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A Beginner’s Guide to Alzheimer’s Disease & Dementia

Today, almost 6 million older adults live with dementia in Canada. As the Baby Boomer population ages, that number could rise to over 9 million by 2030. As anyone who has a family member with Alzheimer’s disease or another form of dementia knows, just because these conditions are common doesn’t make them easier to cope with. But high-quality dementia care is out there, and families don’t have to go on this journey alone!

In honor of Alzheimer’s Awareness Month this November, we’re taking a moment to talk about dementia: what it is, what to expect, and how you can find the best help and support for your loved one. A dementia diagnosis doesn’t mean the end of good days—with the right support and care, you can still enjoy plenty of meaningful moments and happy times together.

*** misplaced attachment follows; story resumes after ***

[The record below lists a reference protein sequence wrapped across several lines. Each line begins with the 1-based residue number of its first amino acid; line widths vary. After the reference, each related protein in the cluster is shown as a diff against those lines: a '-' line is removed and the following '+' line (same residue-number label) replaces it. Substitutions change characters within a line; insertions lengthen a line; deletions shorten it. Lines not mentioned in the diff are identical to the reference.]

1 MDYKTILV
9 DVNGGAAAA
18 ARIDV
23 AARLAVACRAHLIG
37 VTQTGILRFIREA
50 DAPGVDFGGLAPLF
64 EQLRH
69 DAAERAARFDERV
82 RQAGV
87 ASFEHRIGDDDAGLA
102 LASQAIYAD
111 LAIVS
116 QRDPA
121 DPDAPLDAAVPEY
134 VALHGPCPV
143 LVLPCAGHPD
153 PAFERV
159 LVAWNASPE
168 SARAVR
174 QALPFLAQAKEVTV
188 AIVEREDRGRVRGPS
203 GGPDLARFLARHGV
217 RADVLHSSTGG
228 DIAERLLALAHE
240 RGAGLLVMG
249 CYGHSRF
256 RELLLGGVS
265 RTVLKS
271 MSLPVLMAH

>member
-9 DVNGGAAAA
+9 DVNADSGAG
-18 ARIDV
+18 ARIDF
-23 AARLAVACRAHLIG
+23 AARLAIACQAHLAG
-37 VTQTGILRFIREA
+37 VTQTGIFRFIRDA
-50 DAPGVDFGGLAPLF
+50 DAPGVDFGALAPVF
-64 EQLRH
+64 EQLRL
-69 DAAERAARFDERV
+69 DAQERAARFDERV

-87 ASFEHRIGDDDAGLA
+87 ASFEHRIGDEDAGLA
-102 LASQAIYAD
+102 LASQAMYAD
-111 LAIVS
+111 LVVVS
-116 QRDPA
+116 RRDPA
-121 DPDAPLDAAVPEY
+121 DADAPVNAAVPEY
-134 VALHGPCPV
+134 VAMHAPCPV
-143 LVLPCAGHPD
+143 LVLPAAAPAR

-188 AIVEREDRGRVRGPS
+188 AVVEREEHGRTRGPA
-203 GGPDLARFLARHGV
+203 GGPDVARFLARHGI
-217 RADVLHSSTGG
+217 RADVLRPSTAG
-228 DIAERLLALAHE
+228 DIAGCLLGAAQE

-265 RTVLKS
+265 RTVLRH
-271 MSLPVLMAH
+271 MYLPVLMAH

What Is the Difference Between Dementia and Alzheimer’s?

Alzheimer’s disease is a specific form of dementia, accounting for 60–70% of all cases. One of the major physical characteristics of this brain disease is the presence of plaques and tangles in brain tissue. Plaques are clusters of proteins that build up between neurons, and tangles are knots of nerve cells. Together, these issues lead to tissue loss and, over time, cognitive decline.

Dementia is a more general term for various symptoms of decline in a person’s cognitive function.  There are many other forms and causes of dementia, including:

  • Lewy body dementia: associated with deposits of a protein (Lewy bodies) that form in the brain and affect brain chemistry
  • Vascular dementia: changes in the brain resulting from blocked or reduced blood flow 
  • Frontotemporal dementia: characterized by nerve cell loss in the frontal and temporal lobes of the brain
  • Chronic traumatic encephalopathy (CTE): common in athletes, and associated with repeated head injuries throughout a person’s lifetime

What Are the Signs of Alzheimer’s Disease?